I think Mankiw presents some pretty interesting points in this article. Nicky did a good job summarizing the whole premise of the piece while Johnny presented some nice counter information to the stats presented in the article. I think one particularly important point that people overlook is this: " It may be tempting to look at these facts and to conclude that there’s no limit to what the federal government can borrow. But that would be a mistake. Even though the credit markets give the government more latitude than they give to ordinary individuals, the government still faces limits. It can borrow for a long time, perhaps even forever, but it can’t go nuts about it" (Mankiw). This is a good basis for his overall half-criticism of Obama. He agrees with the overall premise of what Obama thinks about long term fiscal policy but warns us that to only look at it from a perspective of sustainability leaves us vulnerable to unpredictable catastrophes. I think the balancing the budget is important but should not be the primary goal in today's economy.
The issue that Mankiw addresses in this article is what we should think or do about our current deficit spending. There are two drastically different approaches that have been proposed by Barack Obama and Paul Ryan. Barack Obama thinks that we can continue to borrow as long as the debt to GDP ratio stays consistent. Paul Ryan thinks that we should balance the budget in as little as 10 years. Mankiw looks into Barack Obama's viewpoints on borrowing and spending. He realizes that as GDP increases, borrowed spending can increase and the ratio can stay consistent, but Mankiw thinks this is troublesome. It is a good attempt on the surface, but Mankiw believes we should be trying to decrease this ratio. His reason is that we do not know when the next big event that will require substantial amounts of spending will be. If we continue on this same consistent path, if we have another downturn or have to fund the war, the ratio will grow even more. Ultimately, Mankiw wants Obama to try to improve the deficit situation in order to protect ourselves from a financial disaster if we are forced to spend even more in a short period of time.
In this article, Mankiw discusses two different approaches to achieving the long-run goal of financial sustainability. He talks about Obama’s approach, keeping the debt-to-GDP ratio at a new, higher level and says this is easier to achieve than balancing the budget, as Paul Ryan wants to do. But Mankiw also cautions that Obama’s goals will be hard to reach because we cannot predict “extreme events” which might unexpectedly run up government debt. It is difficult to achieve fiscal sustainability in an unstable environment. The government needs to redefine what being fiscally stable means before we can attempt to achieve it.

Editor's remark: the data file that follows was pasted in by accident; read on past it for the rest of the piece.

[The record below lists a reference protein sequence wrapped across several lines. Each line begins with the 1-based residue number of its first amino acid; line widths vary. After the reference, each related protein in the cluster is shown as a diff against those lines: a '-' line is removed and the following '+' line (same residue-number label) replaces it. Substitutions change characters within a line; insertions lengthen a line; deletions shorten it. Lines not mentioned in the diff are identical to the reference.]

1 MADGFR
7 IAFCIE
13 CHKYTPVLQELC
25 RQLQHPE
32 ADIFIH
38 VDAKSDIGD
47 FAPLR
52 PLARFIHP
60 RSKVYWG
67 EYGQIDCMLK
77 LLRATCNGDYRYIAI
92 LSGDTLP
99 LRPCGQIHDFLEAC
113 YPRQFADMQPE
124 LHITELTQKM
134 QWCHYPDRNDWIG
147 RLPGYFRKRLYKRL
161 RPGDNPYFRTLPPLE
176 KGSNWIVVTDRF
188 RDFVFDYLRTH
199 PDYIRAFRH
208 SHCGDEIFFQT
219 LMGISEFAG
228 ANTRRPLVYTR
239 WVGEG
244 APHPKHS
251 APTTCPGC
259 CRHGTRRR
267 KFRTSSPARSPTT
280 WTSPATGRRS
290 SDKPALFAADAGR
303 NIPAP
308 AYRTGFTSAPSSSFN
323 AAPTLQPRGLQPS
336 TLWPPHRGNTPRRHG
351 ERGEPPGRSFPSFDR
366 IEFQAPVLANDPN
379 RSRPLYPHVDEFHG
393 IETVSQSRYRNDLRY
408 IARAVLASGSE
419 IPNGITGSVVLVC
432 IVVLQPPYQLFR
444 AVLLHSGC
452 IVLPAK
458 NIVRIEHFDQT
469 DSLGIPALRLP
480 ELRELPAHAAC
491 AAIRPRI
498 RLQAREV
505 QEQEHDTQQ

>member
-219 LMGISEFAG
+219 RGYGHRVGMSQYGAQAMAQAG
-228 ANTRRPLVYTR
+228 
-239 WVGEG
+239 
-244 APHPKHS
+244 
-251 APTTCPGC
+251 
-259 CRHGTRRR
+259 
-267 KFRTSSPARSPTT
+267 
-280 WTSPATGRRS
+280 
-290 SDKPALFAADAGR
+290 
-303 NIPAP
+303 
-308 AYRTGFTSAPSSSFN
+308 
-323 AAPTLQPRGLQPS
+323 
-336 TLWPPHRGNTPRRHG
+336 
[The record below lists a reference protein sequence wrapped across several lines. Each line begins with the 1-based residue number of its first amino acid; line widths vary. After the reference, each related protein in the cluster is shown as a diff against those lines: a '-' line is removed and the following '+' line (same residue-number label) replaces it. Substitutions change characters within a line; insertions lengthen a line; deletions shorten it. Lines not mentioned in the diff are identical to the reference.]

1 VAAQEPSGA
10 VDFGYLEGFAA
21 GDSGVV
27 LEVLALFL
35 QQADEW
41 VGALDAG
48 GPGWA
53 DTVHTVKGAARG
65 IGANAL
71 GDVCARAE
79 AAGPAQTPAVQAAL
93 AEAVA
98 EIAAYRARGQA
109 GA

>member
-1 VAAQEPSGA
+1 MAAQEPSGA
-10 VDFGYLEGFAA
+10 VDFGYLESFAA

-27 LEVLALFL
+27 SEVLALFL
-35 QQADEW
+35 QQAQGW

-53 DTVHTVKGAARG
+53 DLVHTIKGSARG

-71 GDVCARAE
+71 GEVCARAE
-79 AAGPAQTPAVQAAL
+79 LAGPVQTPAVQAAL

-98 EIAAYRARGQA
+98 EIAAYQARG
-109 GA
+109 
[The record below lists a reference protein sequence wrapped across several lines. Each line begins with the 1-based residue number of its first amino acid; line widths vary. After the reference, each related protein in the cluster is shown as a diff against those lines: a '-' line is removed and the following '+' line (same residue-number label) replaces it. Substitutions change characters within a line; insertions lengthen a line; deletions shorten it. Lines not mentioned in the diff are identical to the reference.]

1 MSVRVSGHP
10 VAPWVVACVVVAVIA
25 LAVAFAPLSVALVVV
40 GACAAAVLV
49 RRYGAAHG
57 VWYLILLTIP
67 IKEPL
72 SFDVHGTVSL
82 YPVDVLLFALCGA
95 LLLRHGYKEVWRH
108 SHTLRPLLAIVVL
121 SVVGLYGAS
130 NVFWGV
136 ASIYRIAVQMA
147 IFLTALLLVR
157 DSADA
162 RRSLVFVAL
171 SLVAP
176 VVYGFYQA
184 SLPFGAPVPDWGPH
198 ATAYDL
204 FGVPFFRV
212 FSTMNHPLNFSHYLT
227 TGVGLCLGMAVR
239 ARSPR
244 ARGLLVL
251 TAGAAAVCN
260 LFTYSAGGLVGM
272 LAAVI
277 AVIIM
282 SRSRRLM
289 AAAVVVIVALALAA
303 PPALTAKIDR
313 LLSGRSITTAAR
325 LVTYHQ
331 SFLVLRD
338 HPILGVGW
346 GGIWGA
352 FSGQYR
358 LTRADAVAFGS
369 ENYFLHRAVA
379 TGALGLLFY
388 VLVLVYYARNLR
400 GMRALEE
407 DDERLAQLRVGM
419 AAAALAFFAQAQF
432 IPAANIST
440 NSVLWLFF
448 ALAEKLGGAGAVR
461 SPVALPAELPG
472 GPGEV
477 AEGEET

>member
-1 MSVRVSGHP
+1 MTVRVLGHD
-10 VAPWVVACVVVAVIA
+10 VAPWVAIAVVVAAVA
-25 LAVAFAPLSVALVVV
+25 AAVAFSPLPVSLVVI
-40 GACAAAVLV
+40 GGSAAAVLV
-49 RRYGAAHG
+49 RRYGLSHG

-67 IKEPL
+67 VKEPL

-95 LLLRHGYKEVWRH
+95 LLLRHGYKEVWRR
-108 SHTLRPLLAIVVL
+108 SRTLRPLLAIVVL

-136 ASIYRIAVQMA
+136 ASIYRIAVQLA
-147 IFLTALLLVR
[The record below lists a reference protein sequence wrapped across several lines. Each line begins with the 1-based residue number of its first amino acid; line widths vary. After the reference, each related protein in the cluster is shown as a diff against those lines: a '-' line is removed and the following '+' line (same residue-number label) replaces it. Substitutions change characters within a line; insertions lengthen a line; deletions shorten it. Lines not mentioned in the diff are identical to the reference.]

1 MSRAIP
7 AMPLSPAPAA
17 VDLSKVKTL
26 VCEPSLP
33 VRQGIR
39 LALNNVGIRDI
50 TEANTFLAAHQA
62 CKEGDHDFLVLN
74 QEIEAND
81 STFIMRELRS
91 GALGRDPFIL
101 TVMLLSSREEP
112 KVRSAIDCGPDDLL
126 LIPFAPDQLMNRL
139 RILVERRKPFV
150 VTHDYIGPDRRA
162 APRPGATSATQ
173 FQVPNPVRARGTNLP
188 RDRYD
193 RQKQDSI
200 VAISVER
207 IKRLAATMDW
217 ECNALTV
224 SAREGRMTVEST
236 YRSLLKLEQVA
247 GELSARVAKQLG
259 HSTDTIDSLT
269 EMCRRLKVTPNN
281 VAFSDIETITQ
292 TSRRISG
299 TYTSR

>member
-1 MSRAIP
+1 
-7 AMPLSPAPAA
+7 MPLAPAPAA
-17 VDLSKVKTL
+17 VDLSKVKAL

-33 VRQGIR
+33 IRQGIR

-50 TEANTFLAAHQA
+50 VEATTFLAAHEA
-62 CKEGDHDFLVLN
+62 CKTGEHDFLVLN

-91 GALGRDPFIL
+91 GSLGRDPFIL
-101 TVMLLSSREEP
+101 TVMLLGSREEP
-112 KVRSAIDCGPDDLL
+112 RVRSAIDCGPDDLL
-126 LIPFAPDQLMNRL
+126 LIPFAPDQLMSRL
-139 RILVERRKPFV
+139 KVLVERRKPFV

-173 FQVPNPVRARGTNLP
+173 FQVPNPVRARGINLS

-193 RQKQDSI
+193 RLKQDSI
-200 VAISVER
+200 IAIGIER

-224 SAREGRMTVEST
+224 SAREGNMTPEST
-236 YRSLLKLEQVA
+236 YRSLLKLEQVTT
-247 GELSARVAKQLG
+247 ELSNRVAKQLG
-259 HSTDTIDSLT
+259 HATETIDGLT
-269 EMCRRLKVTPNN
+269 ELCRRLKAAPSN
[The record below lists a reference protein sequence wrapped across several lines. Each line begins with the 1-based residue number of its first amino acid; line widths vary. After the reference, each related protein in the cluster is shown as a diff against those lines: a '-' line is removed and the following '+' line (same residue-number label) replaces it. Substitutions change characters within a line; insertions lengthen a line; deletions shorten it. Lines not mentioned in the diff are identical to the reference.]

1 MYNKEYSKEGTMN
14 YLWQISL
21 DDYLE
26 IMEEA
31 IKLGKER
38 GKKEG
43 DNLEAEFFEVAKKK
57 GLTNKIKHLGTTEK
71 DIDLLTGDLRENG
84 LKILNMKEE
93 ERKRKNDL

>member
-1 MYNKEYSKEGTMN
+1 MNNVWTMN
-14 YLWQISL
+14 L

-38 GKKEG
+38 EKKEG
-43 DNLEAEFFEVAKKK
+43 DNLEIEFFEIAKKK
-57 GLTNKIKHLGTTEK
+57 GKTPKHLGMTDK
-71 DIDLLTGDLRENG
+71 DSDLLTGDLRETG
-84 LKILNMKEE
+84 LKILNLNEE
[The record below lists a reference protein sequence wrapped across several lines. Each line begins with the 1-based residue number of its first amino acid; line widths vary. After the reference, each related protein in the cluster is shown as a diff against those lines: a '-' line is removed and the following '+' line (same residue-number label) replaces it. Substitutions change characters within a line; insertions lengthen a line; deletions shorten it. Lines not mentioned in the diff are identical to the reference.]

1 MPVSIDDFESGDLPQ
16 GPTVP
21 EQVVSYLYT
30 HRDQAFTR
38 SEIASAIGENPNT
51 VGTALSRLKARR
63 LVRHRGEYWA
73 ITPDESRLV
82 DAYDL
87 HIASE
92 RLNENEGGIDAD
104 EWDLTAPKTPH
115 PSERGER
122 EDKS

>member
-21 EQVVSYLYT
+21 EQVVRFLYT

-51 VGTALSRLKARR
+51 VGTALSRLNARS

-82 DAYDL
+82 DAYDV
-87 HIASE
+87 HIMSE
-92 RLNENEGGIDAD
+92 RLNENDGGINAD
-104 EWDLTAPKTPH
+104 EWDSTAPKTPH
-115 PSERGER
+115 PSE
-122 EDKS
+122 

I think Mankiw does a good job within his article of illustrating the concept of fiscal sustainability as well as drawing attention to the potential danger of having a high deficit should a future Military and economic catastrophe arise. Unfortunately, I believe Makiw leaves out a few important bits of information that would really help illustrate his point and clarify the situation. The first of which is the consequence of having a high deficit. Instead of mentioning the dangers of ‘crowding out’ which could raise interest rates and cripple the private investment sector of the economy, Mankiw simply takes the stance of vaguely saying bad things will happen. The second idea, which is heavily tied to the first, is the reason why we have not faced the effects of crowding out yet. The economic situation in the majority of the world right now is even grimmer than ours, which creates a high demand for the American dollar so that people in other countries can save in the US. This inflow of loanable funds counters the raising American demand for funds, and consequently keeps interest rates low. Finally, it would have been interesting if Mankiw had delved into the issue of the American unemployment rate which has been hovering around 7.6 percent (well short of full employment) for some time now. Focusing on decreasing the deficit now would lower government spending, therefor decreasing GDP and potentially increasing the unemployment rate. In my opinion, we should currently be focusing on decreasing unemployment first and worry more about fiscal deficits if we begin to see signs of crowding out.